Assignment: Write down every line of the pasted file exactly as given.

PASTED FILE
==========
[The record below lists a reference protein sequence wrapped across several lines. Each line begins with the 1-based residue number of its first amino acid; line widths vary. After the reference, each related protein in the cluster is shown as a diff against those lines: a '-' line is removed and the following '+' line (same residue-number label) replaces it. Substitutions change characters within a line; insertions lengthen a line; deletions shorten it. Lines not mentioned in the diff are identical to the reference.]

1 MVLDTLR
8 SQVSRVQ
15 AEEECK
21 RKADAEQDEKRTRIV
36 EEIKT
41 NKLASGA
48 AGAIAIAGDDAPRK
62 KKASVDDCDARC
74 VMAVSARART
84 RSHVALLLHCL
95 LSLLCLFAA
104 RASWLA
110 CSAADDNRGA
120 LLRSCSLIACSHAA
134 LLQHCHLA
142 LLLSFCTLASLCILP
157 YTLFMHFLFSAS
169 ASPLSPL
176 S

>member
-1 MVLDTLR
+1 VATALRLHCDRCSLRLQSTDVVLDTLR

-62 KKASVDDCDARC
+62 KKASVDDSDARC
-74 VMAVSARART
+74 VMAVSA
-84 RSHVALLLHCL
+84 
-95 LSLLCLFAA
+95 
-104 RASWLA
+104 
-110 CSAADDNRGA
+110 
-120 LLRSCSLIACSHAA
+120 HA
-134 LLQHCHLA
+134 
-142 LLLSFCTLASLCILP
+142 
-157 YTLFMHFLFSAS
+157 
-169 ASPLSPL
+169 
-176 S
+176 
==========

[The record below lists a reference protein sequence wrapped across several lines. Each line begins with the 1-based residue number of its first amino acid; line widths vary. After the reference, each related protein in the cluster is shown as a diff against those lines: a '-' line is removed and the following '+' line (same residue-number label) replaces it. Substitutions change characters within a line; insertions lengthen a line; deletions shorten it. Lines not mentioned in the diff are identical to the reference.]

1 MVLDTLR
8 SQVSRVQ
15 AEEECK
21 RKADAEQDEKRTRIV
36 EEIKT
41 NKLASGA
48 AGAIAIAGDDAPRK
62 KKASVDDCDARC
74 VMAVSARART
84 RSHVALLLHCL
95 LSLLCLFAA
104 RASWLA
110 CSAADDNRGA
120 LLRSCSLIACSHAA
134 LLQHCHLA
142 LLLSFCTLASLCILP
157 YTLFMHFLFSAS
169 ASPLSPL
176 S

>member
-1 MVLDTLR
+1 VATALRLHCDRCSLRLQSTDVVLDTLR

-62 KKASVDDCDARC
+62 KKASVDDSDARC
-74 VMAVSARART
+74 VMAVSA
-84 RSHVALLLHCL
+84 
-95 LSLLCLFAA
+95 
-104 RASWLA
+104 
-110 CSAADDNRGA
+110 
-120 LLRSCSLIACSHAA
+120 HA
-134 LLQHCHLA
+134 
-142 LLLSFCTLASLCILP
+142 
-157 YTLFMHFLFSAS
+157 
-169 ASPLSPL
+169 
-176 S
+176 